PEER REVIEWED pupil and decreased vision are further suggestions that glaucoma may be present. Importantly, a dog with significant anterior uveitis and an IOP in the normal range should raise great concern for impending glaucoma. This is an indication of AH outflow obstruction because the IOP should be low in cases of uveitis. Tonometry determines IOP and is truly just an estimation using various measuring devices. It is crucial that tonometry be performed with proper restraint and correct use of equipment to obtain accurate measurements. Studies have demonstrated large variations in IOP with jugular pressure, excessive eyelid manipulation, and even changes in body position. 4 The 2 commonly used and accurate methods to measure IOP are applanation and rebound tonometry. Applanation tonometers, such as the Tono-Pen VET ( ), measure IOP by flattening the corneal surface and are commonly used in general practice. This method is highly accurate when performed correctly, is portable, and can be used with light restraint and variable head positions. A series of readings is obtained, and a digital display shows the average IOP of the readings and a percentage error indicating the consistency of the measurements. This method requires the use of a topical anesthetic. Rebound tonometers, such as the TonoVet ( ), measure IOP by projecting a small probe at the corneal surface and analyzing the characteristics of its rebound. Rebound tonometers are as accurate and easy to use as applanation tonometers. The probe must be held horizontally; thus, proper head positioning is necessary. These tonometers are slightly more expensive and do not require topical anesthetic before use. TREATMENT OF ACUTE GLAUCOMA Acute glaucoma is considered an emergency, and the IOP should be reduced as quickly as possible to attempt to salvage vision. It is also important to address the specific underlying cause that led to the decreased AH outflow. In cases of acute glaucoma secondary to anterior lens luxation, referral to an ophthalmologist for emergency surgical removal of the lens is advised. Osmotic Diuretics Hyperosmotic agents reduce the formation of AH by reducing plasma flow through the ciliary body and cause dehydration of the vitreous. For maximum 090340591/0 NADA 141-273, Approved by FDA Vetmedin ® (pimobendan) Chewable Tablets Cardiac drug for oral use in dogs only Caution: Federal law restricts this drug to use by or on the order of a licensed veterinarian. Description: Vetmedin (pimobendan) is supplied as oblong half-scored chewable tablets containing 1.25, 2.5, 5 or 10 mg pimobendan per tablet. Pimobendan, a benzimidazole-pyridazinone derivative, is a non-sympathomimetic, non-glycoside inotropic drug with vasodilatative properties. Pimobendan exerts a stimulatory myocardial effect by a dual mechanism of action consisting of an increase in calcium sensitivity of cardiac myofilaments and inhibition of phosphodiesterase (Type III). Pimobendan exhibits vasodilating activity by inhibiting phosphodiesterase III activity. The chemical name of pimobendan is 4,5-dihydro-6-[2-(4-methoxyphenyl)-1H-benzimidazole-5-yl]-5-methyl- 3(2H)-pyridazinone. Indications: Vetmedin (pimobendan) is indicated for the management of the signs of mild, moderate, or severe (modified NYHA Class II a , III b , or IV c ) congestive heart failure in dogs due to atrioventricular valvular insufficiency (AVVI) or dilated cardiomyopathy (DCM). Vetmedin is indicated for use with concurrent therapy for congestive heart failure (e.g., furosemide, etc.) as appropriate on a case-by-case basis. a A dog with modified New York Heart Association (NYHA) Class II heart failure has fatigue, shortness of breath, coughing, etc. apparent when ordinary exercise is exceeded. b A dog with modified NYHA Class III heart failure is comfortable at rest, but exercise capacity is minimal. c A dog with modified NYHA Class IV heart failure has no capacity for exercise and disabling clinical signs are present even at rest. Contraindications: Vetmedin should not be given in cases of hypertrophic cardiomyopathy, aortic stenosis, or any other clinical condition where an augmentation of cardiac output is inappropriate for functional or anatomical reasons. Warnings: Only for use in dogs with clinical evidence of heart failure. At 3 and 5 times the recommended dosage, administered over a 6-month period of time, pimobendan caused an exaggerated hemodynamic response in the normal dog heart, which was associated with cardiac pathology. Human Warnings: Not for use in humans. Keep this and all medications out of reach of children. Consult a physician in case of accidental ingestion by humans. Precautions: The safety of Vetmedin has not been established in dogs with asymptomatic heart disease or in heart failure caused by etiologies other than AVVI or DCM. The safe use of Vetmedin has not been evaluated in dogs younger than 6 months of age, dogs with congenital heart defects, dogs with diabetes mellitus or other serious metabolic diseases, dogs used for breeding, or pregnant or lactating bitches. Adverse Reactions: Clinical findings/adverse reactions were recorded in a 56-day field study of dogs with congestive heart failure (CHF) due to AVVI (256 dogs) or DCM (99 dogs). Dogs were treated with either Vetmedin (175 dogs) or the active control enalapril maleate (180 dogs). Dogs in both treatment groups received additional background cardiac therapy. The Vetmedin group had the following prevalence (percent of dogs with at least one occurrence) of common adverse reactions/new clinical findings (not present in a dog prior to beginning study treatments): poor appetite (38%), lethargy (33%), diarrhea (30%), dyspnea (29%), azotemia (14%), weakness and ataxia (13%), pleural effusion (10%), syncope (9%), cough (7%), sudden death (6%), ascites (6%), and heart murmur (3%). Prevalence was similar in the active control group. The prevalence of renal failure was higher in the active control group (4%) compared to the Vetmedin group (1%). Adverse reactions/new clinical findings were seen in both treatment groups and were potentially related to CHF, the therapy of CHF, or both. The following adverse reactions/new clinical findings are listed according to body system and are not in order of prevalence: CHF death, sudden death, chordae tendineae rupture, left atrial tear, arrhythmias overall, tachycardia, syncope, weak pulses, irregular pulses, increased pulmonary edema, dyspnea, increased respiratory rate, coughing, gagging, pleural effusion, ascites, hepatic congestion, decreased appetite, vomiting, diarrhea, melena, weight loss, lethargy, depression, weakness, collapse, shaking, trembling, ataxia, seizures, restlessness, agitation, pruritus, increased water consumption, increased urination, urinary accidents, azotemia, dehydration, abnormal serum electrolyte, protein, and glucose values, mild increases in serum hepatic enzyme levels, and mildly decreased platelet counts. Following the 56-day masked field study, 137 dogs in the Vetmedin group were allowed to continue on Vetmedin in an open-label extended-use study without restrictions on concurrent therapy. The adverse reactions/new clinical findings in the extended-use study were consistent with those reported in the 56-day study, with the following exception: One dog in the extended-use study developed acute cholestatic liver failure after 140 days on Vetmedin and furosemide. In foreign post-approval drug experience reporting, the following additional suspected adverse reactions were reported in dogs treated with a capsule formulation of pimobendan: hemorrhage, petechia, anemia, hyperactivity, excited behavior, erythema, rash, drooling, constipation, and diabetes mellitus. Effectiveness: In a double-masked, multi-site, 56-day field study, 355 dogs with modified NYHA Class II, III, or IV CHF due to AVVI or DCM were randomly assigned to either the active control (enalapril maleate) or the Vetmedin (pimobendan) treatment group. Of the 355 dogs, 52% were male and 48% were female; 72% were diagnosed with AVVI and 28% were diagnosed with DCM; 34% had Class II, 47% had Class III, and 19% had Class IV CHF. Dogs ranged in age and weight from 1 to 17 years and 3.3 to 191 lb, respectively. The most common breeds were mixed breed, Doberman Pinscher, Cocker Spaniel, Miniature/Toy Poodle, Maltese, Chihuahua, Miniature Schnauzer, Dachshund, and Cavalier King Charles Spaniel. The 180 dogs (130 AVVI, 50 DCM) in the active control group received enalapril maleate (0.5 mg/kg once or twice daily), and all but 2 received furosemide. Per protocol, all dogs with DCM in the active control group received digoxin. The 175 dogs (126 AVVI, 49 DCM) in the Vetmedin group received pimobendan (0.5 mg/kg/day divided into 2 portions that were not necessarily equal, and the portions were administered approximately 12 hours apart), and all but 4 received furosemide. Digoxin was optional for treating supraventricular tachyarrhythmia in either treatment group, as was the addition of a β-adrenergic blocker if digoxin was ineffective in controlling heart rate. After initial treatment at the clinic on Day 1, dog owners were to administer the assigned product and concurrent medications for up to 56±4 days. The determination of effectiveness (treatment success) for each case was based on improvement in at least 2 of the 3 following primary variables: modified NYHA classification, pulmonary edema score by a masked veterinary radiologist, and the investigator's overall clinical effectiveness score (based on physical examination, radiography, electrocardiography, and clinical pathology). Attitude, pleural effusion, coughing, activity level, furosemide dosage change, cardiac size, body weight, survival, and owner observations were secondary evaluations contributing information supportive to product effectiveness and safety. Based on protocol compliance and individual case integrity, 265 cases (134 Vetmedin, 131 active control) were evaluated for treatment success on Day 29. At the end of the 56-day study, dogs in the Vetmedin group were enrolled in an unmasked field study to monitor safety under extended use, without restrictions on concurrent medications. Vetmedin was used safely in dogs concurrently receiving furosemide, digoxin, enalapril, atenolol, spironolactone, nitroglycerin, hydralazine, diltiazem, antiparasitic products (including heartworm prevention), antibiotics (metronidazole, cephalexin, amoxicillin-clavulanate, fluoroquinolones), topical ophthalmic and otic products, famotidine, theophylline, levothyroxine sodium, diphenhydramine, hydrocodone, metoclopramide, and butorphanol, and in dogs on sodium-restricted diets. Manufactured for: Boehringer Ingelheim Vetmedica, Inc. St. Joseph, MO 64506 U.S.A. Vetmedin ® is a registered trademark of Boehringer Ingelheim Vetmedica GmbH licensed to Boehringer Ingelheim Vetmedica, Inc. Copyright © 2017 Boehringer Ingelheim Vetmedica, Inc. or an affiliated company. All Rights Reserved. 448005-00 Revised 01/2017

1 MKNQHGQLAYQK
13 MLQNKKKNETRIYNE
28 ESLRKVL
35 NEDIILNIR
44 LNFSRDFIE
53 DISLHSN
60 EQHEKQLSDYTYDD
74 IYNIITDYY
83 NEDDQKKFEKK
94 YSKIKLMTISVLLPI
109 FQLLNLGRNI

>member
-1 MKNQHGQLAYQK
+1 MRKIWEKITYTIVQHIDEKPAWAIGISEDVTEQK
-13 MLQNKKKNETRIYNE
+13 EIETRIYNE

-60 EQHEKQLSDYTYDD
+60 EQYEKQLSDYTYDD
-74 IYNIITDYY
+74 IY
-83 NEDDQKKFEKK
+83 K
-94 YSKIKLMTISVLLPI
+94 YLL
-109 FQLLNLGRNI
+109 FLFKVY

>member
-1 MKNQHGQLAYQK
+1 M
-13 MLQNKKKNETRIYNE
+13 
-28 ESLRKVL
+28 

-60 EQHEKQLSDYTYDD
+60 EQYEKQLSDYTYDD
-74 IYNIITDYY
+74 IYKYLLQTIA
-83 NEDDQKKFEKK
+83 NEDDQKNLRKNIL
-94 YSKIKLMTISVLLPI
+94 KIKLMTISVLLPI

Articles in this issue

Links on this page

Archives of this issue

view archives of Today's Veterinary Practice - MAR-APR 2018